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WIN PEOPLE TO YOUR WAY OF THINKING
“The only way to get the best of an argument is to avoid it”
You can tell people they are wrong by a look or an intonation or a gesture just as eloquently as you can in words. If you tell them they are wrong, how would you expect them to agree with you? Never! If you are going to prove anything, don’t let anybody know it. Do it subtly, that no one feels that you are doing it.
“You can not teach a man anything; you can only help him to find it within himself.”
“Be wiser than other people if you can… but don’t tell them so.”
We sometimes change our minds without any resistance or heavy emotion, but if we are told we are wrong – we resist and harder our hearts.
When somebody expresses some feeling, attitude or belief, we instantly tell ourselves: “that’s right”, or “that’s stupid”, “that’s not nice”, “that’s stupid”, “that’s unreasonable”. We rarely take time to understand precisely what the meaning of the statement is to the other person. Nothing good is accomplished and a lot of damage can be done if you tell a person straight out that he or she is wrong.
“Show respect for the other person’s opinions. Never say ‘You are Wrong’!”
Begin in a friendly way
“People don’t want to change their minds. They can’t be forced or driven to agree with you or me. But they may possibly be led to, if we are gentle and friendly, ever so gentle and ever so friendly”
To win anyone to your case, you first need to convince him that you are his friend. Here is a short excerpt for you:
… I met him at the door with a friendly greeting. I fairly hubbled with good will and enthusiasm. I did not begin talking about how high they ran was. I began talking about how much I liked his apartment house. I complimented him on the way he ran the building and told him I should like so much to stay for another year but I couldn’t afford it…
… without my even asking him to do it, he offered to reduce my rent a little. I wanted more, so I named the figure I could afford to pay… He accepted it without a word…
It DOESN’T PAY TO ARGUE
In talking with people, do not start with discussing the things on which you differ. Begin by emphasizing and keep on emphasizing the things on which you agree.
That skilful speaker gets a number of “Yeses” at the beginning. This sets the psychological process of the listeners moving in the affirmative direction. The more “Yeses” you can get at the beginning, the more likely you are to succeed in capturing the attention for the ultimate proposal. Try to get that person saying “Yes, yes”.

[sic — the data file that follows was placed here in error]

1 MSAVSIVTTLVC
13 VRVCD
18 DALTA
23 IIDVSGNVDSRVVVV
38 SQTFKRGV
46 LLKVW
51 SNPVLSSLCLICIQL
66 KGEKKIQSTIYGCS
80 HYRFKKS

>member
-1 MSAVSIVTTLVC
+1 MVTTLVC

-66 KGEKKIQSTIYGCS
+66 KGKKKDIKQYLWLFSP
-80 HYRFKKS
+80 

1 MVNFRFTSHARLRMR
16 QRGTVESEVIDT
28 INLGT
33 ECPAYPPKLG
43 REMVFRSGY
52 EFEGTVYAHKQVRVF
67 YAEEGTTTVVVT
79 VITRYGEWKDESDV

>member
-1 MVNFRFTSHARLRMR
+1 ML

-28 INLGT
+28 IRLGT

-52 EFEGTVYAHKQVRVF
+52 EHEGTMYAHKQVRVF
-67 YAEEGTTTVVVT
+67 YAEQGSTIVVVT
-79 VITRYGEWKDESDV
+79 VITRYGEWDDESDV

Let the other people talk themselves out. Let them tell you a few things. You may be tempted to interrupt, but do not. It’s dangerous. Listen patiently. Encourage them to express their ideas fully. It pays to let the other person do the talking. It helps not only in business, but in family situations.
When our friends excel, they feel important. When we excel at them, they feel inferior and envious. At least some of them. Talk about yourself less and listen more about other people they are more excited to talk about their accomplishments than listening to your boasting. Mention your achievements only when they ask.
Let the other person feel that the idea is his or hers
You have much more faith in ideas with you discover for yourself then in the ideas that are handed to you on the silver spoon. No one like like to feel that he or she is being sold something. We all want to feel that we are buying – we are in control.
“Letting the other person feel that the idea is his or hers not only works in business and politics but in the family as well”
“… I learned the best way to convert him to an idea was to plant it in his mind casually, but so as to interest him in it – so as to get him thinking about it on his own…” This is how women rule the world.
Always think from the other person’s point of view
Instead of getting upset – look at the situation from another person’s of view. Let the other person pour out his troubles. Pause and try to think the whole thing through from another person’s point of view.
Harvard Business School Dean, Mr. Donham said:
“I would rather walk the sidewalk in front of the office for two hours before an interview than step into “that office without a perfectly clear idea of what I was going to say and what that person was likely to answer…”